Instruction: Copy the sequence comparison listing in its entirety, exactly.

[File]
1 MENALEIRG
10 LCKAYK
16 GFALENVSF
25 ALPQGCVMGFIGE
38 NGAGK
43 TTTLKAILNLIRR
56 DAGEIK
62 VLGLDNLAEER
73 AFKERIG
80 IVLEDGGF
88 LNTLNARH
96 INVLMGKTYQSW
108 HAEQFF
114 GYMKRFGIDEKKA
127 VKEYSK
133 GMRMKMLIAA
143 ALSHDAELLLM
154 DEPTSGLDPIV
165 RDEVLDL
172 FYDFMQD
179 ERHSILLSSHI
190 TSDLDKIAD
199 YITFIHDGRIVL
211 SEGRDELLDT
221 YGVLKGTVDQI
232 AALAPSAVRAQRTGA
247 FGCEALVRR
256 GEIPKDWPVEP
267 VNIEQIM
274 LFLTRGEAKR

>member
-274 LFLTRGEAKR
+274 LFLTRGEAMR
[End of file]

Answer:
1 MENALEIRG
10 LCKAYK
16 GFALENVSF
25 ALPQGCVMGFIGE
38 NGAGK
43 TTTLKAILNLIRR
56 DAGEIK
62 VLGLDNLAEER
73 AFKERIG
80 IVLEDGGF
88 LNTLNARH
96 INVLMGKTYQSW
108 HAEQFF
114 GYMKRFGIDEKKA
127 VKEYSK
133 GMRMKMLIAA
143 ALSHDAELLLM
154 DEPTSGLDPIV
165 RDEVLDL
172 FYDFMQD
179 ERHSILLSSHI
190 TSDLDKIAD
199 YITFIHDGRIVL
211 SEGRDELLDT
221 YGVLKGTVDQI
232 AALAPSAVRAQRTGA
247 FGCEALVRR
256 GEIPKDWPVEP
267 VNIEQIM
274 LFLTRGEAKR

>member
-274 LFLTRGEAKR
+274 LFLTRGEAMR